My son struggled to communicate the simplest requests, falling into the 12 month old expressive language category at 4 years old. He was unable to string words together into simple phrases, tell me where he hurt, or explain why he was freaking out – again. He didn’t call me mommy, he didn’t know how. He would wake up in the middle of the night with the scariest night terrors I’d ever seen. He wouldn’t point to objects when cued, he stared at ceiling fans for hours, he played by himself no matter how many times we brought him to playdates. Despite the singularity of his play, he was a content, happy, loving kid. One who would give up his only toy or piece of food to his brother because he saw it made him happy. He was, he is, the most giving and selfless child I’ve ever met.
Only when over stimulated did the switch come on where we didn’t understand or recognize who he was. Enraged and blank, staring right through us as though he was lost in another world simply because he had too much stimulation that day. Sometimes he would go days without sleeping. When he was 5 years old we sat in the IEP office as the countless test results were being read to us. He’d had a brain scan, auditory testing, speech evaluations, vision screenings, behavior studies. And then the words that back in 2003 were still highly misunderstood, hung in the air. “He has autism.” They concluded the meeting with the recommendation that he be put into a special program instead of enrolling him in kindergarten. One of the women leading the meeting looked me in the eye and said, “he’ll never go to mainstream school. You don’t outgrow autism. There’s nothing you can do but adapt to make his life easier.”
I wanted to believe she and that room full of experts were wrong. Call it motherly instinct, call it being stubborn, but I knew that my son who had so much joy, and kindness and sweetness in him had a bigger purpose. I refused to believe that whatever challenges he would face could not be overcome. Maybe I couldn’t cure him, but I was determined to fill in the gaps enough that he could learn with the other kids. At the time there were no autism programs, his only option was regular school or a class for severely developmentally delayed kids where I feared he would not progress. I demanded a waiver from the school, and I enrolled him in kindergarten and then signed him up for a half day program that was being developed as a pilot for kids with similar symptoms as him.
I made picture books of everything in the house and put them onto key chains and hung them on a necklace. My son would flip to the picture of what he wanted and we started being able, ever so slowly, to communicate. Sometimes easily, sometimes through tears. Eventually words or parts of words, would replace some of the pictures. We would remove those pictures from the chain and eventually, we outgrew the necklace entirely. We made schedule charts with velcro pictures and moved pieces around as we accomplished tasks like getting ready for bed or getting through the super market. Every year we came up with ways to train his mind, help him navigate his emotions, help him find connections with other kids, and every year he blew the IEP planners away with his progress. His teachers remarked every year that they didn’t need their clock because Michael always knew when it was time to move onto the next part of the day. Some days there was an assembly, or a substitute teacher, and those days were long and miserable for him. One day he came home and told me a joke. Not unusual for most kids, but for spectrum kids jokes often go way over their heads or are taken literally. Michael told us a joke he heard at school, and he laughed and laughed. And I cried silent tears of progress.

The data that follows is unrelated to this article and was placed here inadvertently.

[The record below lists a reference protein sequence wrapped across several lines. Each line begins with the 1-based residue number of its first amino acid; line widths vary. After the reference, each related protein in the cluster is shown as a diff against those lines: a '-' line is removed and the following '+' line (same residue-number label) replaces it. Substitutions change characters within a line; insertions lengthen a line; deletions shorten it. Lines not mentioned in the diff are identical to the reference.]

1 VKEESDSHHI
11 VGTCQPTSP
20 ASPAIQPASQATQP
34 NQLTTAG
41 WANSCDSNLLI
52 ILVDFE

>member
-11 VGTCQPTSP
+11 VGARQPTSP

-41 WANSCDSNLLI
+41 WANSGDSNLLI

Despite struggling to understand team concepts, when he was 7 we signed him up for soccer. The coach wouldn’t put him on the field because he skipped instead of ran. But we continued to offer him opportunities to play sports. We tried to avoid any pressure to perform but encouraged him to participate. He loved it. In middle school he hustled more than any person on that team and he encouraged everyone – never complaining about playing time. He spread joy around to everyone he played with, and when he got excited on the field, occasionally, he would still start skipping.
In high school he signed up to run cross country which took team concepts out of the picture. It seemed like a great fit as we started focusing on individual sports. But he was sidelined with a common growth plate injury called Severs that caused miserable pain in his heel. He limped through the runs for several weeks until we begged him to take a break from the pain. He wanted so much to succeed in a sport like the other high school kids and was very disappointed that he couldn’t participate..
So instead, after a few months off to heal, he joined the tennis team, having never played tennis before. He wanted to do well at tryouts so he spent every day on the court with a bucket of balls hitting it to anyone who would play or to no one if he didn’t have a partner. He made the JV Tennis team and played a season.